Are there other planets like Earth in our galaxy? “Undiscovered Worlds: The Search Beyond Our Sun” provides some new answers to that question. This show will be introduced at Strickler Planetarium
“If you want to know what’s exciting in astronomy right now, this is the show for you to see,” said Steve Case
, Planetarium director. “Its solid, relevant science presents what we know and what we’re learning about exoplanets — planets that are orbiting stars — in an engaging way.”
Through the wonders of digital imagery, travel to 51 Pegasi, a star very similar to Earth’s sun, to see a giant exoplanet in orbit. Visit Gliese 581, an exoplanet that could possibly sustain standing water and vegetation.
A combination of visual, auditory and science drama, the show includes data that the Kepler space telescope has transmitted since its launch in 2009. Kepler — NASA’s first mission capable of finding Earth-size planets around stars — has been watching more than 100,000 stars with the goal of observing exoplanets.
The discovery of these planets, which began in 1999, is one of the most exciting frontiers in contemporary astronomy. Their detection and classification is a rapidly developing field of observational astronomy.
Added to Olivet’s library of ten digital shows, “Undiscovered Worlds” is the newest show since 2011. Ideal for adults and children in grades six through 12, it is available for both public and private shows.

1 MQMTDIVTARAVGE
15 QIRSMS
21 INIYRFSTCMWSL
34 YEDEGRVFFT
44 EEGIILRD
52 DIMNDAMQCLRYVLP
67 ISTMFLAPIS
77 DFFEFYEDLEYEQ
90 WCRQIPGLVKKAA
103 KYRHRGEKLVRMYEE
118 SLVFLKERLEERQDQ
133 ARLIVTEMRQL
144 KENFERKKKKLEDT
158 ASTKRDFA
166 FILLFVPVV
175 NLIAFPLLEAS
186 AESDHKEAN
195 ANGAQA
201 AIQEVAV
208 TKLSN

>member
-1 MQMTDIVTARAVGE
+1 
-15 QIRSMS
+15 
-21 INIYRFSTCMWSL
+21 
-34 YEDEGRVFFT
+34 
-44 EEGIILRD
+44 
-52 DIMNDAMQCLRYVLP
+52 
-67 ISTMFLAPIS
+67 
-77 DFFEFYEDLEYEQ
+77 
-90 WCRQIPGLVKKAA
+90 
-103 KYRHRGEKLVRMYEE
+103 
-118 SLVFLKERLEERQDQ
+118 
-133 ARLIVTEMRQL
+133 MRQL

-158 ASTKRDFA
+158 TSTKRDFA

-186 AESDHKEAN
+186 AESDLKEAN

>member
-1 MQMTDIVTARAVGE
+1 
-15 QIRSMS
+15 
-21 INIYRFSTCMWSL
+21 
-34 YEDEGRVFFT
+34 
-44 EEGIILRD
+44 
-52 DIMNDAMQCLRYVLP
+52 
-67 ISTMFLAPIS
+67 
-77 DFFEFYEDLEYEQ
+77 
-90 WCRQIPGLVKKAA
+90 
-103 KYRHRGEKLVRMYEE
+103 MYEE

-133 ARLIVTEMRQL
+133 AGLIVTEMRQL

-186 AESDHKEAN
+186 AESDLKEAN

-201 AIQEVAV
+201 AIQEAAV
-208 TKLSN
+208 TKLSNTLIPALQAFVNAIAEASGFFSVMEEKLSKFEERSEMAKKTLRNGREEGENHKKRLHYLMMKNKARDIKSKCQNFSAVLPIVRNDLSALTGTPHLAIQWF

Each showing also includes an interactive star talk about the night sky in the Kankakee area, a short tour of the universe with a view of our solar system, and a question-and-answer session.
Produced by the Museum of Science, Boston, this show has also been featured at Charles Hayden Planetarium, Boston, Mass.; Adler Planetarium, Chicago; The Planetarium at the New Mexico Museum of Natural History and Science, Albuquerque.
The July schedule for “Undiscovered Worlds” at Strickler is July 6 at 6 and 7:30 p.m.; July 13 at 6 and 7:30 p.m.; July 20, 6 and 7:30 p.m. Admission is $3 per person at the door.
Teachers may schedule a private show for a class field trip. An accompanying educator’s guide provides additional facts and ideas for them to share with their students in the classroom.
For more information or to schedule a private show, contact Steve Case, director of the Planetarium, at 815-928-5681 or firstname.lastname@example.org
or go online to strickler.olivet.edu